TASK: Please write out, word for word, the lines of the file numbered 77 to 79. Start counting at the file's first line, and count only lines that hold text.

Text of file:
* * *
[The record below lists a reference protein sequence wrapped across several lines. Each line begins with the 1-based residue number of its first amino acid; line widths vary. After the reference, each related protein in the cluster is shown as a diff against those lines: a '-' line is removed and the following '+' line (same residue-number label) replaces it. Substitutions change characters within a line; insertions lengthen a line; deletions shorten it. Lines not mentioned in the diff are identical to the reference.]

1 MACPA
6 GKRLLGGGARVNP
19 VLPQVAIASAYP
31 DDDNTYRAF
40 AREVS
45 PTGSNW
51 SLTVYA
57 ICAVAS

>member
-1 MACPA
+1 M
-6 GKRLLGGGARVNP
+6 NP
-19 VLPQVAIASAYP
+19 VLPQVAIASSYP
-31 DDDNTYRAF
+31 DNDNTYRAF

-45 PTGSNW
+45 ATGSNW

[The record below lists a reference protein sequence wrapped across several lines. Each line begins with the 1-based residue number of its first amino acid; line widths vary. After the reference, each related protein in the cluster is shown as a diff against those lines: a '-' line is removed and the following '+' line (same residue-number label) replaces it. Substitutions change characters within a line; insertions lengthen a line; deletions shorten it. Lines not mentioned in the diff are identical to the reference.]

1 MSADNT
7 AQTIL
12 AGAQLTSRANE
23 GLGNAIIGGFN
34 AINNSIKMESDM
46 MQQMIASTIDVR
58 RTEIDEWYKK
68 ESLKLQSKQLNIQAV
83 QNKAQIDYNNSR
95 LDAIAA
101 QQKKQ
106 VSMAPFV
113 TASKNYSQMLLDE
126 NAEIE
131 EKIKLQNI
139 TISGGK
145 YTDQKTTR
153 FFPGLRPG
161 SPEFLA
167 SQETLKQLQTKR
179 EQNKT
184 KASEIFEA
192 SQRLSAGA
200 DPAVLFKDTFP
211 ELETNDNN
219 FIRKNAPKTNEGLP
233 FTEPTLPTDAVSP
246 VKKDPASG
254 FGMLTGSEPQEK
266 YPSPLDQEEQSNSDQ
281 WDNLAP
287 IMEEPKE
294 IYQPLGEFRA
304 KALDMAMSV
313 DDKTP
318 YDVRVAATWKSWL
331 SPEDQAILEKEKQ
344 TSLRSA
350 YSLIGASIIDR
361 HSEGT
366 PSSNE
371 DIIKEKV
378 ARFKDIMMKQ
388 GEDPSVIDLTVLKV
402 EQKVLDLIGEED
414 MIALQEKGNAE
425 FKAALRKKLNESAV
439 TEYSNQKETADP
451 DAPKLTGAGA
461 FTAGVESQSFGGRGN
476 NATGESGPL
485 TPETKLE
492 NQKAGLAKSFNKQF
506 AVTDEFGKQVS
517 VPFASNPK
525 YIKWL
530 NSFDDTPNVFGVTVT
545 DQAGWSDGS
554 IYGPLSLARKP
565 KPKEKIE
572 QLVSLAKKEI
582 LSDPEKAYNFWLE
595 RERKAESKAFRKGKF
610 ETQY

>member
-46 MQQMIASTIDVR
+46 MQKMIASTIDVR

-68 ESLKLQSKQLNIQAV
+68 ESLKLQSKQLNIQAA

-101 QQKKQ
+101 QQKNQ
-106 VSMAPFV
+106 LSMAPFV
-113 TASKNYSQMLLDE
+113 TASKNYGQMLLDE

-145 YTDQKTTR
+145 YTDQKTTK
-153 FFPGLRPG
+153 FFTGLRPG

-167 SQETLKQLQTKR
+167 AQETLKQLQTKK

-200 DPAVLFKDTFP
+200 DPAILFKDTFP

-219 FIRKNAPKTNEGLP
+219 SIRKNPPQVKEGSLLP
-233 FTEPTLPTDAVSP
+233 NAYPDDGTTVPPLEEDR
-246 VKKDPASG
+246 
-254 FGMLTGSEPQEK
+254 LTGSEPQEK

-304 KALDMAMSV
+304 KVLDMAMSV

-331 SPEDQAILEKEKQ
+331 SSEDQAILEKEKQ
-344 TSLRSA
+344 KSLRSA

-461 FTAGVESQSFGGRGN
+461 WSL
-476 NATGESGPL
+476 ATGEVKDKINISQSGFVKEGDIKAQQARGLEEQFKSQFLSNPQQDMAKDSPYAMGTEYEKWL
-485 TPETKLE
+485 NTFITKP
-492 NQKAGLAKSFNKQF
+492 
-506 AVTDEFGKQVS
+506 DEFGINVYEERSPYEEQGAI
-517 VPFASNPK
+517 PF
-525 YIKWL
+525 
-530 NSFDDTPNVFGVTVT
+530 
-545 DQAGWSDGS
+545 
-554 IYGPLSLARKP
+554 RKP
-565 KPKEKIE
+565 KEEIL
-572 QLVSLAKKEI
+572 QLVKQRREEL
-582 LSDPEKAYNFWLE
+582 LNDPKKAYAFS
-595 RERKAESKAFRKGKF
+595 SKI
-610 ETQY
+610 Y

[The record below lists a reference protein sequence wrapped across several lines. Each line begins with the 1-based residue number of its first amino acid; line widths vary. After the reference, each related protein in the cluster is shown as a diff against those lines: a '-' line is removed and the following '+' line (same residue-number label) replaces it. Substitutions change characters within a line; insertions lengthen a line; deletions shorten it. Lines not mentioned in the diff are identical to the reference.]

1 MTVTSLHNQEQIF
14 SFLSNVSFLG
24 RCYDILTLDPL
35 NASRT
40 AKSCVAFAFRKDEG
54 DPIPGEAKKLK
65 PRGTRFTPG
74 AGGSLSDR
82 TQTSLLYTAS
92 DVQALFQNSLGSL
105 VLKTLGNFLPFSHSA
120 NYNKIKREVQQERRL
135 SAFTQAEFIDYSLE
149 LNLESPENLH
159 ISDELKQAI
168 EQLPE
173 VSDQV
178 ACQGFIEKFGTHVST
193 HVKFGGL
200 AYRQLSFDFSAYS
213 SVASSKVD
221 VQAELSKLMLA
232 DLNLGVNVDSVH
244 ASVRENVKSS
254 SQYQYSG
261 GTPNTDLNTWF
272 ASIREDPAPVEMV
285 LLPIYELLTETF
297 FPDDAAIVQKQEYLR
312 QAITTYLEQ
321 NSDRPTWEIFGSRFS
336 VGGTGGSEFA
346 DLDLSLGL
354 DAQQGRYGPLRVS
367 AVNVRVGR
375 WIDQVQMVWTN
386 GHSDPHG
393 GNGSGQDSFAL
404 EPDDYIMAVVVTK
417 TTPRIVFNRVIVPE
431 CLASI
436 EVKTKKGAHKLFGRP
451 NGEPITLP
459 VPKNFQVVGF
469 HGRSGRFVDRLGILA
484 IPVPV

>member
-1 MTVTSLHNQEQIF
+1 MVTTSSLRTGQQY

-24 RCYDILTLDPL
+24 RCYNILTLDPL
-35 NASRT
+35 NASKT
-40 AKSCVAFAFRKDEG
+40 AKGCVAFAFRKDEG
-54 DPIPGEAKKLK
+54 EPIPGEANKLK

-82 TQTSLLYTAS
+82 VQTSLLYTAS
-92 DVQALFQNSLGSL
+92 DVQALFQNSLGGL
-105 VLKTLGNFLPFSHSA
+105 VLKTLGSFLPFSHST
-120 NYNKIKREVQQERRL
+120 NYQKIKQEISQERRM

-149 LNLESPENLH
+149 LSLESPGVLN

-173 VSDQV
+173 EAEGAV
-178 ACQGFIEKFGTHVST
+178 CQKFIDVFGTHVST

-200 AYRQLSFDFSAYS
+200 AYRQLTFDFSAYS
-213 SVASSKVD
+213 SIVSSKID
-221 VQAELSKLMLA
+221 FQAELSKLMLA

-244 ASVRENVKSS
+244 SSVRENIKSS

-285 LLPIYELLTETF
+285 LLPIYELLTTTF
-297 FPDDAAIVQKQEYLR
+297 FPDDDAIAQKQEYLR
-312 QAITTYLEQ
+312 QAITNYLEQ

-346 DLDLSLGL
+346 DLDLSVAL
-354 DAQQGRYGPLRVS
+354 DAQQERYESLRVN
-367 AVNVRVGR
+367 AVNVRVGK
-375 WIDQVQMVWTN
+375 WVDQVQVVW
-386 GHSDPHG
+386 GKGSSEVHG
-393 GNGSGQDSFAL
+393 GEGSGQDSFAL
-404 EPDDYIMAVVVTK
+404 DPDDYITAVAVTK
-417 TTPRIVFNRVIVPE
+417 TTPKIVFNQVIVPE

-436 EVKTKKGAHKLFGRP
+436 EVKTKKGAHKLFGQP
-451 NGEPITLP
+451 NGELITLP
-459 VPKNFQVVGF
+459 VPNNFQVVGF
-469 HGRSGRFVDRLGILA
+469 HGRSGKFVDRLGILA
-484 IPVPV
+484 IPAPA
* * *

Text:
525 YIKWL
530 NSFDDTPNVFGVTVT
545 DQAGWSDGS